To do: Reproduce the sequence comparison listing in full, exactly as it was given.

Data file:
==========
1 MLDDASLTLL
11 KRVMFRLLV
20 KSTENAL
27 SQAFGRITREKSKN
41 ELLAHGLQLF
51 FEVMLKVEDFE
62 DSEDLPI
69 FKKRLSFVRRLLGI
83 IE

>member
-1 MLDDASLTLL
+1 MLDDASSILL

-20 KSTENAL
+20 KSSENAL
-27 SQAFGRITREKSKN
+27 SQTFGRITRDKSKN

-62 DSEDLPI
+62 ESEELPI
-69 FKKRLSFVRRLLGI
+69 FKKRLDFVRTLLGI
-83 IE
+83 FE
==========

1 MLDDASLTLL
11 KRVMFRLLV
20 KSTENAL
27 SQAFGRITREKSKN
41 ELLAHGLQLF
51 FEVMLKVEDFE
62 DSEDLPI
69 FKKRLSFVRRLLGI
83 IE

>member
-1 MLDDASLTLL
+1 MLDDASSILL

-20 KSTENAL
+20 KSSENAL
-27 SQAFGRITREKSKN
+27 SQTFGRITRDKSKN

-62 DSEDLPI
+62 ESEELPI
-69 FKKRLSFVRRLLGI
+69 FKKRLDFVRTLLGI
-83 IE
+83 FE